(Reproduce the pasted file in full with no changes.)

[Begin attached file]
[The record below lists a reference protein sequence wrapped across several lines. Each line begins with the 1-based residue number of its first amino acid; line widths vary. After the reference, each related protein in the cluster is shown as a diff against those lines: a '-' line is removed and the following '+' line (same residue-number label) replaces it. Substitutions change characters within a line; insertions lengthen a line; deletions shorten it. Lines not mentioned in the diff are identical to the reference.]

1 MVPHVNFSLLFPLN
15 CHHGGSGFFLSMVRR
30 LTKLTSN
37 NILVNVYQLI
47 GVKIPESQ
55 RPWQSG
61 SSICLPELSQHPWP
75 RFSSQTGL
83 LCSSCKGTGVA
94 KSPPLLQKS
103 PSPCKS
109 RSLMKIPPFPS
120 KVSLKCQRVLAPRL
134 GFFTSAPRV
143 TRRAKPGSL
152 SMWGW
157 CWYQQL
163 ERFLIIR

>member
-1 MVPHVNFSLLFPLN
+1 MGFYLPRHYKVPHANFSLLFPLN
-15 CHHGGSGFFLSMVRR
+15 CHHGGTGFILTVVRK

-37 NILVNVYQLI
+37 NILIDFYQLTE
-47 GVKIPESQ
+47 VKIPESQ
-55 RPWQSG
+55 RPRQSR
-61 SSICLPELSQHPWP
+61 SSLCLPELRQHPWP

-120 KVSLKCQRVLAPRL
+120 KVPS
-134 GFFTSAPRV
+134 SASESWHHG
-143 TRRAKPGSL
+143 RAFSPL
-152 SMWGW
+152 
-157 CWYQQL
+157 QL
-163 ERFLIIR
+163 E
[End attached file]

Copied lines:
[The record below lists a reference protein sequence wrapped across several lines. Each line begins with the 1-based residue number of its first amino acid; line widths vary. After the reference, each related protein in the cluster is shown as a diff against those lines: a '-' line is removed and the following '+' line (same residue-number label) replaces it. Substitutions change characters within a line; insertions lengthen a line; deletions shorten it. Lines not mentioned in the diff are identical to the reference.]

1 MVPHVNFSLLFPLN
15 CHHGGSGFFLSMVRR
30 LTKLTSN
37 NILVNVYQLI
47 GVKIPESQ
55 RPWQSG
61 SSICLPELSQHPWP
75 RFSSQTGL
83 LCSSCKGTGVA
94 KSPPLLQKS
103 PSPCKS
109 RSLMKIPPFPS
120 KVSLKCQRVLAPRL
134 GFFTSAPRV
143 TRRAKPGSL
152 SMWGW
157 CWYQQL
163 ERFLIIR

>member
-1 MVPHVNFSLLFPLN
+1 MGFYLPRHYKVPHANFSLLFPLN
-15 CHHGGSGFFLSMVRR
+15 CHHGGTGFILTVVRK

-37 NILVNVYQLI
+37 NILIDFYQLTE
-47 GVKIPESQ
+47 VKIPESQ
-55 RPWQSG
+55 RPRQSR
-61 SSICLPELSQHPWP
+61 SSLCLPELRQHPWP

-120 KVSLKCQRVLAPRL
+120 KVPS
-134 GFFTSAPRV
+134 SASESWHHG
-143 TRRAKPGSL
+143 RAFSPL
-152 SMWGW
+152 
-157 CWYQQL
+157 QL
-163 ERFLIIR
+163 E